Eavesdropping on pink river dolphins could help save them

These candy-colored cetaceans are facing a number of human-made threats, even in some of the most inhospitable spots of the Amazon River basin.
A pink river dolphin, or boto, displaying aerial behavior in the Mamirauá Sustainable Development Reserve.

A pink river dolphin, or boto, displaying aerial behavior in the Mamirauá Sustainable Development Reserve. Marina Gaona - IDSM

While the pink river dolphins of the Amazon Basin may look like the latest part of the marketing campaign for the smash-hit summer blockbuster Barbie, they are in fact very real freshwater mammals that live in some of the Amazon’s most inhospitable locales.

[Related: When humans and dolphins fish together, they both win.]

Along with their counterparts the tucuxi dolphins, the rare pink river dolphin is under threat from a number of forces. But listening in on their echolocation might be a key part in conserving the unique species, according to a study published July 27 in the journal Scientific Reports.

“Freshwater dolphins are under threat from climate change and human activities: overfishing, construction of dams, and illegal mining, and very little is known about their distribution and behavior when they enter the forest at the floated season,” study co-author and Universitat Politècnica de Catalunya in Barcelona bioacoustician Michel André tells PopSci. “The pink dolphin is the most ancient species of dolphins on Earth and presents unique adaptations to a freshwater habitat and to rainforest.”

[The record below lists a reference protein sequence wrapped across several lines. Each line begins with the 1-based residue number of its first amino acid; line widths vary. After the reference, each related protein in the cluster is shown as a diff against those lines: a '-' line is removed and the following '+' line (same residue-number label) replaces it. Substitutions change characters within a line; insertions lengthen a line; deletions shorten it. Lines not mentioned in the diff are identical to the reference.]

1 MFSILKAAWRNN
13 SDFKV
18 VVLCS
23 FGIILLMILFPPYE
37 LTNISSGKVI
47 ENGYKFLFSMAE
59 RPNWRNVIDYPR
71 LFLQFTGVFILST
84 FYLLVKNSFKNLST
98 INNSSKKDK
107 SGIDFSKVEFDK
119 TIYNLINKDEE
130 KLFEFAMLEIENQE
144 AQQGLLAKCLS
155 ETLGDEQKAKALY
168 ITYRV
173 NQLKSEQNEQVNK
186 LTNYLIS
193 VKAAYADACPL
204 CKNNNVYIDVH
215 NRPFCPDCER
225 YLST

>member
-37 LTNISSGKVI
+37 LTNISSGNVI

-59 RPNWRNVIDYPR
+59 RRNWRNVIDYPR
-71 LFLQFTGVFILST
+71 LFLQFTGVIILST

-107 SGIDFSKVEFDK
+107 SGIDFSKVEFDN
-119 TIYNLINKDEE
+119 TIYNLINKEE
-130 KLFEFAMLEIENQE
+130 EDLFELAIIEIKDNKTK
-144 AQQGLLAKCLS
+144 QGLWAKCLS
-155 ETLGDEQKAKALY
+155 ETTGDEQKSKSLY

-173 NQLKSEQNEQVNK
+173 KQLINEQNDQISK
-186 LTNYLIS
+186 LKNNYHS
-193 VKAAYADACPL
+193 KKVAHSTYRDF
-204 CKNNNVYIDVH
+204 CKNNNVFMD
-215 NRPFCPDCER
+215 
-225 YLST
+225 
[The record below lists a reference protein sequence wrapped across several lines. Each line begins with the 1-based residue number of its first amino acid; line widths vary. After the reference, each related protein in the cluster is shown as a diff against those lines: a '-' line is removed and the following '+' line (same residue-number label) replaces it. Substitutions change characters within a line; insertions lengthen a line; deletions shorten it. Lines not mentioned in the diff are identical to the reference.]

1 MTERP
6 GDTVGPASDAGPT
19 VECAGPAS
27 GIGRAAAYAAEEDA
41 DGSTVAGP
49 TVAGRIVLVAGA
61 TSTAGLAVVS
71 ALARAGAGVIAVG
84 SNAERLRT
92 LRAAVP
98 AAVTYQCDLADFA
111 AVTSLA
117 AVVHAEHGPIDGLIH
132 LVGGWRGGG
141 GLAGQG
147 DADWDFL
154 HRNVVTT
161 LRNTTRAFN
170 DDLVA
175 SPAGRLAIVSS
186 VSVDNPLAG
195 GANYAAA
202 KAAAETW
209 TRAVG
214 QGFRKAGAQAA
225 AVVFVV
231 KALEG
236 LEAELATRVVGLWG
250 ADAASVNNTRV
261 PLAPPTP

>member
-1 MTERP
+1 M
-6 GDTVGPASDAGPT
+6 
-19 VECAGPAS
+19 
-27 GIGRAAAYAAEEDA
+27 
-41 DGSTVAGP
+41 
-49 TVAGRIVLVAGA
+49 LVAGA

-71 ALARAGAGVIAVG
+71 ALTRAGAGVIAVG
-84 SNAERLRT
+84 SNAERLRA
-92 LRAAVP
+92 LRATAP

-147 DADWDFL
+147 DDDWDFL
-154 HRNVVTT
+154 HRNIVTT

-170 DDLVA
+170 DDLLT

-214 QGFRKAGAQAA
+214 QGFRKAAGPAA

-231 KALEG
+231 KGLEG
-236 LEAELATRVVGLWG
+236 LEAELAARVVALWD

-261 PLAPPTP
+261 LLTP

During the region’s wet season (April to August) the tucuxi and the pink river dolphin–or boto in Portuguese–move into the floodplain forests called the várzea that border river channels in pursuit of freshwater fish to eat. This floodplain and its dense vegetation make it extremely challenging for scientists like André to survey the dolphins using boats or drones .

In the study, the team used five hydrophones submerged between 9.8 and 16 feet deep to survey 308 square miles of the Mamirauá Sustainable Development Reserve in Brazil where the Japurá and Solimõesrivers meet. They took recordings from river channels and confluence bays, floodplain lakes, and flooded forest at various times throughout the wet and dry seasons between June 2019 and September 2020. 

Two botos exploring the floodplains in the Mamirauá Sustainable Development Reserve.
Two botos exploring the floodplains in the Mamirauá Sustainable Development Reserve. CREDIT: Wezddy Del Toro – IDSM

After obtaining the recordings, the authors used deep learning algorithms called a convolutional neural network and sound data from boat surveys to automatically classify the detected sounds as either echolocation clicks from dolphins, boat engine noises, or rain. The analysis could detect echolocation with 95 percent accuracy, boat engine noises with 92 percent accuracy, and rainfall with 98 percent  accuracy. 

The team detected that the presence of dolphins increased from 10 percent of the bay to 70 percent in the bay and river channels when the water levels rose between November and January. They believe that the dolphins could be using these waterways as a way to enter the floodplain. Additionally, the boto adolescents and females with calves tended to spend more time in the floodplains than male dolphins, possibly due to the abundance of fish and other prey or as a shelter against the more aggressive behavior from males

[Related: This dolphin ancestor looked like a cross between Flipper and Moby Dick.]

The results provide “a confirmation that monitoring dolphin populations in a rainforest habitat is feasible and essential for biodiversity,” says André. 

The team hopes to develop low-cost bioacoustic equipment that can be permanently placed in the forest to better understand the relationship between aquatic and land environments. This constant monitoring could provide scientists with a better idea of the dolphins’ habitat preferences and conserve the region’s vital biodiversity.